Post-op infections most costly and deadly injuries

Medical injuries during hospitalization result in longer hospital stays, higher costs, and a high number of deaths, according to a study from the Agency for Healthcare Research and Quality (AHRQ) in Rockville, MD. Postoperative bloodstream infections had the most serious consequences, resulting in hospital stays of almost 11 days longer than normal, added costs of $57,727, and an increased risk of death after surgery of 21.9%.

Based on these data, researchers estimate that 3,000 Americans die each year from postoperative bloodstream infections. The next most serious event was postoperative reopening of a surgical incision, with 9.4 excess days, $40,323 in added costs, and a 9.6% increase in the risk of death. This equates to an estimated 405 deaths from reopening of surgical incisions annually. Birth and obstetric trauma, in contrast, resulted in little or no excess length of stay, cost, or increase in the risk of death.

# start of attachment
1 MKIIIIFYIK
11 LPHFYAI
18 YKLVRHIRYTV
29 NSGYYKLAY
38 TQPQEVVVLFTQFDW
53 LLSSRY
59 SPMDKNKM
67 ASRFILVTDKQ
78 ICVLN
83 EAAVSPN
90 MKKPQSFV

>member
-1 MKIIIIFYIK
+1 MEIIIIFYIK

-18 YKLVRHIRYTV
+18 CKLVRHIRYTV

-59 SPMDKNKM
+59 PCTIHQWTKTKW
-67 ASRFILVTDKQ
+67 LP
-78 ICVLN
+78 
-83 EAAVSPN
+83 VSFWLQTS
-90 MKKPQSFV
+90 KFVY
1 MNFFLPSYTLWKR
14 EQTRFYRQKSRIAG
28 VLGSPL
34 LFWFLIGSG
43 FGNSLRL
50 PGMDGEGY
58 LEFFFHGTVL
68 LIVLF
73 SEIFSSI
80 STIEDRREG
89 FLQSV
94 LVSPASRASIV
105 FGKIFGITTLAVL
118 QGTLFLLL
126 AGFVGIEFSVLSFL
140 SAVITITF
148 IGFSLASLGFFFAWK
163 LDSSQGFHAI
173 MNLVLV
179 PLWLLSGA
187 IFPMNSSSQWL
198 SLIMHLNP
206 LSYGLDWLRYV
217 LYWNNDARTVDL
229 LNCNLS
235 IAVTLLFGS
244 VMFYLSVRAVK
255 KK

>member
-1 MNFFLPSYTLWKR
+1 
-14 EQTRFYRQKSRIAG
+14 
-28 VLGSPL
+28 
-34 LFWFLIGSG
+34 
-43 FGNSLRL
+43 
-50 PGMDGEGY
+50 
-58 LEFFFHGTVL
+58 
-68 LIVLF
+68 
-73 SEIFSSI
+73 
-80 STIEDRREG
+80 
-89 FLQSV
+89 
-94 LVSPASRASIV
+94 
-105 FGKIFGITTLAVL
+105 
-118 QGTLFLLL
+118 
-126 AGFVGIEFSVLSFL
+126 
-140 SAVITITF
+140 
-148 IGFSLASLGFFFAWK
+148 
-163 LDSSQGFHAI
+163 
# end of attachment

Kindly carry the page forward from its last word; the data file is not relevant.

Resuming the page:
AHRQ researchers reported that the impact of medical injuries varies substantially.1 The one common theme was they all have the potential for tremendous liability and expense, says AHRQ director Carolyn M. Clancy, MD. "This study gives us the first direct evidence that medical injuries pose a real threat to the American public and increase the costs of health care," she says. "The nation’s hospitals can use this information to enhance the efforts they already are taking to reduce medical errors and improve patient safety."

The study used AHRQ’s Patient Safety Indicators and Healthcare Cost and Utilization Project’s National Inpatient Sample data to identify medical injures in 7.45 million hospital discharges from 994 acute care hospitals across 28 states in 2000. The study provides, for the first time, specific estimates for excess length of stay, charges, and the risk of death for each of 18 of the 20 AHRQ Patient Safety Indicators.

Reference

1. Zhan C, Miller M. Excess length of stay, charges, and mortality attributable to medical injuries during hospitalization. JAMA 2003; 290:1,868-1,874.